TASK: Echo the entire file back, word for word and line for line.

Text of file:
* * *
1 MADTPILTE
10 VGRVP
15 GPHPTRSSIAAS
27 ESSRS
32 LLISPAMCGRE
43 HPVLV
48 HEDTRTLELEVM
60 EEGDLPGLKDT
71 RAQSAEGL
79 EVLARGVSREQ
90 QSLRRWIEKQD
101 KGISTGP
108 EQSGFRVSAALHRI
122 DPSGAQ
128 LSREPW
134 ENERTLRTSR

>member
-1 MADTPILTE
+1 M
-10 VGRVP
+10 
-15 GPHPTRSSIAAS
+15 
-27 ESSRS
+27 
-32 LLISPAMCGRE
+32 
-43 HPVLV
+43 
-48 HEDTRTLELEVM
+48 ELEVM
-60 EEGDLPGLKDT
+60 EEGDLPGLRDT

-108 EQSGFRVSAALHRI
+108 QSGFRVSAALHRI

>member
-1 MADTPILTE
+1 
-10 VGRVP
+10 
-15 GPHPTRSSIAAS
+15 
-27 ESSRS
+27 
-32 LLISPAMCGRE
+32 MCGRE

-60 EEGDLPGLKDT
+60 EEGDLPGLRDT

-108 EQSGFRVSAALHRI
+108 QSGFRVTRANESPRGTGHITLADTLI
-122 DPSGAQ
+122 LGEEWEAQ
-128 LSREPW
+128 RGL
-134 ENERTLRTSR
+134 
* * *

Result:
1 MADTPILTE
10 VGRVP
15 GPHPTRSSIAAS
27 ESSRS
32 LLISPAMCGRE
43 HPVLV
48 HEDTRTLELEVM
60 EEGDLPGLKDT
71 RAQSAEGL
79 EVLARGVSREQ
90 QSLRRWIEKQD
101 KGISTGP
108 EQSGFRVSAALHRI
122 DPSGAQ
128 LSREPW
134 ENERTLRTSR

>member
-1 MADTPILTE
+1 M
-10 VGRVP
+10 
-15 GPHPTRSSIAAS
+15 
-27 ESSRS
+27 
-32 LLISPAMCGRE
+32 
-43 HPVLV
+43 
-48 HEDTRTLELEVM
+48 ELEVM
-60 EEGDLPGLKDT
+60 EEGDLPGLRDT

-108 EQSGFRVSAALHRI
+108 QSGFRVSAALHRI

>member
-1 MADTPILTE
+1 
-10 VGRVP
+10 
-15 GPHPTRSSIAAS
+15 
-27 ESSRS
+27 
-32 LLISPAMCGRE
+32 MCGRE

-60 EEGDLPGLKDT
+60 EEGDLPGLRDT

-108 EQSGFRVSAALHRI
+108 QSGFRVTRANESPRGTGHITLADTLI
-122 DPSGAQ
+122 LGEEWEAQ
-128 LSREPW
+128 RGL
-134 ENERTLRTSR
+134 